impacted our planned schedule in particular ceasing working parties and meeting schedules by approximately three months. We faced challenges in project progression and operational changes such as our two rehabilitation wards merging. However combining two wards made changes easier to implement and reduced process variation. It was challenging at times balancing our clinical roles with project and university coursework, but the opportunity to make meaningful change was highly motivating. Have you achieved what you set out to? We have improved patient experience by 14 per cent on the patient-reported experience measure, reduced average length of stay for reconditioning patients from 19 days to 13 days, and improved patient functional outcomes by 18 per cent. The redesign methodology taught us to investigate thoroughly, better understand the problems and generate solutions that matter to GRC staff and patients. Strong sponsorship was also key for the project. Being user-driven and involving all GRC staff and patients from the beginning has facilitated the change process and sustainability. What feedback have you been receiving from patients? A patient reported experience measure shows there has been a 14 per cent improvement in patient experience to 91 per cent. We anticipate the welcome video will further improve this especially for our CALD patients. If you would like to find out more contact: NSLHD-iGO@health.nsw.gov.au.

review in 2019 highlighted patients admitted to Ryde Hospital’s Graythwaite Rehabilitation Centre (GRC) were staying longer and functional outcomes were less than those in comparable services within NSLHD. A multidisciplinary team from the hospital has been working hard to reverse this. Nurse Unit Manager GRC Alanna Brown, Senior Rehabilitation Physiotherapist GRC Sharon Fok, Nurse Manager Performance and Access Esther Ng and Acting Team Lead Occupational Therapist GRC Philippa Wilford recently completed the Graduate Certificate in Clinical Redesign with their project focused on improving GRC outcomes (iGO). We sat down with the team to find out about their project and experience. Tell us about your project. The aim was to improve the outcomes and experience for inpatients at GRC. We were able to bring four innovative initiatives to life. We focused on standardising processes like generating estimated discharge dates by using a benchmark calculator, as well as incorporating a discharge decision making tool in case conferences. We also created a GRC team-wide orientation resource and education program with a focus on reflective practice. Our project enabled the GRC team to win a $45,500 innovation grant to produce a patient welcome video in multiple languages. What worked well and what did not work so well? The COVID-19 pandemic significantly



Every week counts in the lead up to birth The Kolling Institute’s Women and Babies Research team is calling for a reduction in the number of early births, with the latest research highlighting the benefits of

dignity campaign success Northern Sydney Local Health District is celebrating another successful Christmas with Dignity campaign this holiday season. All items donated by staff have helped homelessness and crisis support charity Dignity put together hundreds of Christmas hampers for some of the most vulnerable people in the community. Collectively NSLHD was able to donate two full vans worth of items comprising of non-perishable food, women’s, men’s and children’s clothing, various toys and presents. The hampers will be donated to people in the community experiencing homelessness during the festive season. Dignity Volunteer and Donations Coordinator Sherin Fishwick said: “There was absolutely no way Dignity would have been able to pull off their Christmas with Dignity campaign this year if it “For every week that a baby is born earlier than 39 weeks, there is a small but significant increase in the risk of the child performing less well in school assessments. “Our research indicates that for every week a baby can remain safely inside birthing as close to 40 weeks as possible. Twenty years ago, the majority of women gave birth at 40 weeks. Today it’s between 38 and 39 weeks and continuing to get earlier. This trend is due to the growing number of planned early births at 36, 37 and 38 weeks, either by induction of labour or by planned caesarean section prior to the onset of labour. Women and Babies Research Director Professor Jonathan Morris said we now have increasing evidence around the benefits to babies when they’re born as close to 40 weeks as possible. “There’s very important development in the last few weeks of pregnancy,” he said. “A baby’s brain for instance increases in weight by 50 per cent in the last four-to- five weeks of pregnancy.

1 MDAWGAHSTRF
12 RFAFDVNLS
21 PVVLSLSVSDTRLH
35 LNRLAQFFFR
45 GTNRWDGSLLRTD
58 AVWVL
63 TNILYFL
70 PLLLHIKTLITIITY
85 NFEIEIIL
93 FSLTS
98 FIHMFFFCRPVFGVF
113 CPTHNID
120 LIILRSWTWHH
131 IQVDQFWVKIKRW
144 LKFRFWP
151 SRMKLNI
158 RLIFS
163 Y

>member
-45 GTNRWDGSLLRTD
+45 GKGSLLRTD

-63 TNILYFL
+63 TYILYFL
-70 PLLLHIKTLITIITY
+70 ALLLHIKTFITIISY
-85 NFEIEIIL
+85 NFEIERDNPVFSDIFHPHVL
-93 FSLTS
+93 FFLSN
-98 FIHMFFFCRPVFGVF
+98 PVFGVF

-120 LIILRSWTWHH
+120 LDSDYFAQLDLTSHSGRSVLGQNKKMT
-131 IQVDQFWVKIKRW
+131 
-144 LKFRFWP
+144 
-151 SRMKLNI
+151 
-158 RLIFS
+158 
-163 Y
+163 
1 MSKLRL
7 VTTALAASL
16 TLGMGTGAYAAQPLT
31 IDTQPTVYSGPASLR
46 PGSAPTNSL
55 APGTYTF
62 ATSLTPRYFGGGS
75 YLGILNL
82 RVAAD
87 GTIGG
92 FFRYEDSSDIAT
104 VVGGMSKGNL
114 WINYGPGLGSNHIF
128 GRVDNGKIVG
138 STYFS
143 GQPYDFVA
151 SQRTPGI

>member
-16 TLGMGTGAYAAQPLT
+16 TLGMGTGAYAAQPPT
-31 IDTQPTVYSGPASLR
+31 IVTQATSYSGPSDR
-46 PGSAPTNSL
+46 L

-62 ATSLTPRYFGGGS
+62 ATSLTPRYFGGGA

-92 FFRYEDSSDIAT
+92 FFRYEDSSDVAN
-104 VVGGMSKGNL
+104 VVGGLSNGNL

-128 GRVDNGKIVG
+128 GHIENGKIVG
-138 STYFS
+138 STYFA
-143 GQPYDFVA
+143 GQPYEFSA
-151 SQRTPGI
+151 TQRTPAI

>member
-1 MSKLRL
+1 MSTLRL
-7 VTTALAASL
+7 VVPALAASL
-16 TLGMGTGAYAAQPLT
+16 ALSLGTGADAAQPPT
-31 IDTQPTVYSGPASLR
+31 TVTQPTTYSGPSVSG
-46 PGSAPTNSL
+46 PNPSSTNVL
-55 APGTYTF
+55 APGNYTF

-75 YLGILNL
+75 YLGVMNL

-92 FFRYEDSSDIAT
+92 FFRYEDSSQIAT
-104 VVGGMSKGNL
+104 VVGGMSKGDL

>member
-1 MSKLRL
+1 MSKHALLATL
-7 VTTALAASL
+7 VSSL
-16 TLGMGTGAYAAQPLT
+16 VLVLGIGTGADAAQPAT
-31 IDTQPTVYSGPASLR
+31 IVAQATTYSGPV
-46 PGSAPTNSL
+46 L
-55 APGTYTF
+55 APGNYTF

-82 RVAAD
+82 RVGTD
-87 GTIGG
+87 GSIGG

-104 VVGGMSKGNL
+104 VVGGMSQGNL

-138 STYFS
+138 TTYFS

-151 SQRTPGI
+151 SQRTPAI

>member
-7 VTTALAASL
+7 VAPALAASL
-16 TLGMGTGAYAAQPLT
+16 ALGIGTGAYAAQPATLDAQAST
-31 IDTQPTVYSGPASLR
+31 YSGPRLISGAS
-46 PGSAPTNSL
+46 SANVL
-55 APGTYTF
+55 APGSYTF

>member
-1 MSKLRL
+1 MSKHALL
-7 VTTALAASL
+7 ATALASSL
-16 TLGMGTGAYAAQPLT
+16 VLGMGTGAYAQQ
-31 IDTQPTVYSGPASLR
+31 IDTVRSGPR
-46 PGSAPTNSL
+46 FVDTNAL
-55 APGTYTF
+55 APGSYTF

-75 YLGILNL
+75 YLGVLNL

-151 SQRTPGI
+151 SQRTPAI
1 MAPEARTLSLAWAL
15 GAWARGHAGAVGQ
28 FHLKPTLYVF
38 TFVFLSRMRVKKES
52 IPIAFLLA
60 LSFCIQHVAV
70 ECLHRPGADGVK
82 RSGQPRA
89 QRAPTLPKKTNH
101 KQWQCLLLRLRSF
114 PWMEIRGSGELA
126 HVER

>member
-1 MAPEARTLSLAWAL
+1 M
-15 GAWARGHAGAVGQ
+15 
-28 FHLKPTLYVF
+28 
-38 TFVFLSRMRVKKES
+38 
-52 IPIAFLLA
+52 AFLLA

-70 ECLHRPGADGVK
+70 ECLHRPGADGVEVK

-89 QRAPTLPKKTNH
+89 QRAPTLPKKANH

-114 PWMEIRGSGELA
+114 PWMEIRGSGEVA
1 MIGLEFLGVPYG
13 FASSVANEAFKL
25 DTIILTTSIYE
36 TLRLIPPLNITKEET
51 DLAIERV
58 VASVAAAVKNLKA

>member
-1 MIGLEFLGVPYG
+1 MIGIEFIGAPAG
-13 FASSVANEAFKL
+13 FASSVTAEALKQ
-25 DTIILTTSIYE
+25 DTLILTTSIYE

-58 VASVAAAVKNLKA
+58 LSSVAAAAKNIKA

their mother’s womb, their short and long-term health and developmental outcomes improve.” Jonathan acknowledges the circumstances around each birth need to be considered. “Any benefits of prolonging pregnancy need balancing against the small risk of stillbirth which increases with gestational age from two per 10,000 ongoing pregnancies at 35 weeks of gestation up to seven per 10,000 ongoing pregnancies at 40 weeks of gestation. “With new research data now available, we would like to see women offered information around the risk of stillbirth. “It’s important for women and their healthcare providers to be able to make informed decisions based on the latest evidenced-based data and research.” Find out more information here: www. everyweekcounts.com.au

(Left to right) Graduate Trainees Tilly Meehan, Marissa Fuller and Kenzie Rice with the van full of donations